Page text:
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moon over manhattan
I m surprised that more hasn t been made of the Irish Times picture of Albert Moonie on Fifth Avenue on St. Patrick s Day.
Eamonn McCann, 18 Mar 1998
I m surprised that more hasn t been made of the Irish Times picture of Albert Moonie on Fifth Avenue on St. Patrick s Day. I m told that Albert did the gig for free. He had been paid appearance money for his previous US engagement, a10-minute talk to members of the Unification Church, followers of the Rev. Moon, gathered in Washington.
Quite right to make the Moonies cough up. To have appeared gratis before them would hardly have been in keeping with the dignity of the office of Taoiseach.
I have been unable to confirm if he was paid $25,000, but that s what they gave Edward Heath. Our own ex-first minister was surely worth as much.
The picture in the Times proved once and for all that Albert can make a joke. There he was on page seven, in what some prankster had told him was de rigeur rig-out for the grand marshal of the parade black gloves and pin-stripes, top hat and tails, a two-foot wide tricolour sash wrapped around him and an idiot grin on his face.
The accompanying report described the tragi-comical scene: (He) went by relatively unnoticed, with hardly a camera nor a reporter in sight, and no sign of recognition from the crowd . . . He pursed his lips and marched hurriedly along the avenue. A faint cheer greeted his wave and he quickly lowered his hand again . . .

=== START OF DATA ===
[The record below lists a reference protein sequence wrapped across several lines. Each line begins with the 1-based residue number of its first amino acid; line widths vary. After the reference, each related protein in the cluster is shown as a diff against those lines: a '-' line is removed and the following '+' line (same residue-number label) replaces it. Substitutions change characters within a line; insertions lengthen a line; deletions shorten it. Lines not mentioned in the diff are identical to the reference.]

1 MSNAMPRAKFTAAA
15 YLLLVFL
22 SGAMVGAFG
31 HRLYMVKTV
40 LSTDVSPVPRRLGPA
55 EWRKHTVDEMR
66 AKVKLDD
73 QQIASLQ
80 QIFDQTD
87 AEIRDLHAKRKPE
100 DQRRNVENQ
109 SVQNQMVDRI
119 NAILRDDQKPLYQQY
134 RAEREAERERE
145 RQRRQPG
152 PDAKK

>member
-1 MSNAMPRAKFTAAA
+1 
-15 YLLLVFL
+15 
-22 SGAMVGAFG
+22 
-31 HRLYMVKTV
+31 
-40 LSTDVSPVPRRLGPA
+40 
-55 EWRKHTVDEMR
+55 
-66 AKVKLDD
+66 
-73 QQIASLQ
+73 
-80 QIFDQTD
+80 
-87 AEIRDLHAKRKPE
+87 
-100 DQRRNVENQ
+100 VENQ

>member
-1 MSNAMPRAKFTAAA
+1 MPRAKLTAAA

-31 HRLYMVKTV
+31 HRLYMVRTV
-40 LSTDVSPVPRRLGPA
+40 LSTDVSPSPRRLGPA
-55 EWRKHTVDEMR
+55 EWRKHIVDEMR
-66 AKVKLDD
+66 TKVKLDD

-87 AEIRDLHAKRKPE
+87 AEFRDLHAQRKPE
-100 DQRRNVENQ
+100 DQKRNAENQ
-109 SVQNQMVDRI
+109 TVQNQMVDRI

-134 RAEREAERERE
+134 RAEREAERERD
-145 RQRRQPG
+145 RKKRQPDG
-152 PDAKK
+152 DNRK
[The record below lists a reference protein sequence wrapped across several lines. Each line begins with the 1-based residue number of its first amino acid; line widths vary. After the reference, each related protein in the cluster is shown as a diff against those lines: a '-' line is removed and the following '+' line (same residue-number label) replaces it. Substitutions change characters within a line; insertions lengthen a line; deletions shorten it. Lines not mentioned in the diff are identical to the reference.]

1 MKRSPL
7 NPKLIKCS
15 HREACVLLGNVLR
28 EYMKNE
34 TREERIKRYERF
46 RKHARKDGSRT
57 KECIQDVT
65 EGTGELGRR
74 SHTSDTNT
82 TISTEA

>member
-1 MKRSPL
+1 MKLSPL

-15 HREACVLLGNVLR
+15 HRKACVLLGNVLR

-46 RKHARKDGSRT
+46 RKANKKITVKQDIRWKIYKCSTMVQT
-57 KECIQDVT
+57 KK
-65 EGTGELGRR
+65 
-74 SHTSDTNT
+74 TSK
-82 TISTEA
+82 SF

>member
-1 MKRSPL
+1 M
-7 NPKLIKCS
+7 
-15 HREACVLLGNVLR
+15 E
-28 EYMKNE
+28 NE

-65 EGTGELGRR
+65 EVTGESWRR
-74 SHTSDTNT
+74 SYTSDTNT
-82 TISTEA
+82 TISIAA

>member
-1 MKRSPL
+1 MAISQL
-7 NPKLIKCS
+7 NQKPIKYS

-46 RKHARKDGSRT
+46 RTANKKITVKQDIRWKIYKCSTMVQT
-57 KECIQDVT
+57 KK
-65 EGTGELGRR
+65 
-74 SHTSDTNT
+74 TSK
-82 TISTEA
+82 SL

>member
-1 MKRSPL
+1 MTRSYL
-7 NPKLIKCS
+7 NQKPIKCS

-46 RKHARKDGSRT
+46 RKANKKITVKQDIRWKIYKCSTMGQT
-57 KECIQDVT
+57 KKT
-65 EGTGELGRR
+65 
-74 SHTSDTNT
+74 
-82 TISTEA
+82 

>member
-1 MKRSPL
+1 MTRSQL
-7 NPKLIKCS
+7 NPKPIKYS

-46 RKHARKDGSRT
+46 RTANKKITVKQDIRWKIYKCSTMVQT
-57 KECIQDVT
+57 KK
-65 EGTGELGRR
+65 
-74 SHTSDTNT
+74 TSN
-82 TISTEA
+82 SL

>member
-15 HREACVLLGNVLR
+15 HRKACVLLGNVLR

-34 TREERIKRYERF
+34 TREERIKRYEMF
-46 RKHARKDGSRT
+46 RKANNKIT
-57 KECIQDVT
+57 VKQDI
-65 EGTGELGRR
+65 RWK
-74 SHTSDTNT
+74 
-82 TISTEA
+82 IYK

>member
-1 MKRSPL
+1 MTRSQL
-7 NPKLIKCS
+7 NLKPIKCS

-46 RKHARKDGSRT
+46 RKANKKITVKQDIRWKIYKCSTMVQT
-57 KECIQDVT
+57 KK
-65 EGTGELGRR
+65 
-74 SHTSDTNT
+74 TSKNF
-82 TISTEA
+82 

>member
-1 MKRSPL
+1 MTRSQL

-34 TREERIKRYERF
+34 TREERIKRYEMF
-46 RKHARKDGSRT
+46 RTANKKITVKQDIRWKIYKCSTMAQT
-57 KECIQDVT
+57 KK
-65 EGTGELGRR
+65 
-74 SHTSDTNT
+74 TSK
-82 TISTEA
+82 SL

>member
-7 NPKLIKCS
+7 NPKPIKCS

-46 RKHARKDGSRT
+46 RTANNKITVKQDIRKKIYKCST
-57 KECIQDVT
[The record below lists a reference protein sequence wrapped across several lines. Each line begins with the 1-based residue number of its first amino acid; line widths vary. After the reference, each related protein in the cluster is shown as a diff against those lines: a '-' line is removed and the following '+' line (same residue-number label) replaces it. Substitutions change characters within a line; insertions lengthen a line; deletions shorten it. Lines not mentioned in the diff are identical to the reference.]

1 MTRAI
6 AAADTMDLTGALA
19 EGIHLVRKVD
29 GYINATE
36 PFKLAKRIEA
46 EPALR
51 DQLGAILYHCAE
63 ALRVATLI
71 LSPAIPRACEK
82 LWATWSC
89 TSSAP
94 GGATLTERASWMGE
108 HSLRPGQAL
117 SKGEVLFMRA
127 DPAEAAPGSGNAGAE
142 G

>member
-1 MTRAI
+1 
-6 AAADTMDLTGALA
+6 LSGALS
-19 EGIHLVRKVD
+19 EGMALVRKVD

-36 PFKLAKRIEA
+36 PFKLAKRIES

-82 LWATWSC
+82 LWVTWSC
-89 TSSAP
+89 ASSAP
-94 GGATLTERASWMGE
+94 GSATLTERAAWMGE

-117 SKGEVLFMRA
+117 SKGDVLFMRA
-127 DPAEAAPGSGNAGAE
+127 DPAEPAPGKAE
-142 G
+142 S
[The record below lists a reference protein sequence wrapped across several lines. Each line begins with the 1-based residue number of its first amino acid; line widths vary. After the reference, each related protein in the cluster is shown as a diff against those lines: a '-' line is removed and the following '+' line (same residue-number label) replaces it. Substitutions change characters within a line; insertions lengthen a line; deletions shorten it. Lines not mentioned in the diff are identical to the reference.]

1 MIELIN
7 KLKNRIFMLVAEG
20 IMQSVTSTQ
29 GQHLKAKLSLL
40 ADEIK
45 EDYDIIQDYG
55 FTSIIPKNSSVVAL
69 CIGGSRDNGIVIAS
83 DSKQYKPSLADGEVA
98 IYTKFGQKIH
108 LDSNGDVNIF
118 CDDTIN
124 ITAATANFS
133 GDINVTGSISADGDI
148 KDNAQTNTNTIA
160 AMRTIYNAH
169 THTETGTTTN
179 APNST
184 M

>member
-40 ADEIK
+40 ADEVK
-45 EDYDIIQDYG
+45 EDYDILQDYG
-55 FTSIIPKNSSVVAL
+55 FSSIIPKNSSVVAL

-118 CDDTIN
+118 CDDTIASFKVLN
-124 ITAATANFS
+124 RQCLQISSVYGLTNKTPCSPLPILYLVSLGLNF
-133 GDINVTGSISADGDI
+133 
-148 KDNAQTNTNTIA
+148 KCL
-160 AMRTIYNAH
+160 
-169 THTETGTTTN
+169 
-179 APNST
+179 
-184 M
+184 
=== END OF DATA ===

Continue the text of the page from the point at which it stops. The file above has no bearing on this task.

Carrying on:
Hardly anybody recognised him. At least we can be grateful for that.
I was in New York myself once for St. Patrick s Day. They arrested me, held me overnight in the Tombs, a terrific experience I wouldn t have missed for the world. I d been part of a demo trying to link the civil rights campaign in the North with the struggle for equality of black people of the US. One of the cops who encouraged us towards the paddy-wagon with night-sticks snarled nigger-lovers in time with the thumping.
Some things don t change. This year, again, Irish gays and lesbians were excluded from the New York march, without any chorus of complaint from people who otherwise never give over about inclusiveness .
Any parade which keeps Irish gays and lesbians out and lets Albert Reynolds in represents a variety of Irishness no self-respecting citizen would want to be part of.
There s a lot of it about. People used to wear sprigs of shamrock. But on Paddy s Day in Derry there were folk on the streets with enough foliage on their lapels to provide a breeding sanctuary for a small species of marsupial. I passed a pub on the Strand Road which had its bar-staff done up as leprechauns and a band playing If You re Irish, Come Into the Parlour .
Still, I bet Bill Clinton enjoyed partying with Irish political leaders. There s nothing Bill likes better than people abject in front of him, sucking up.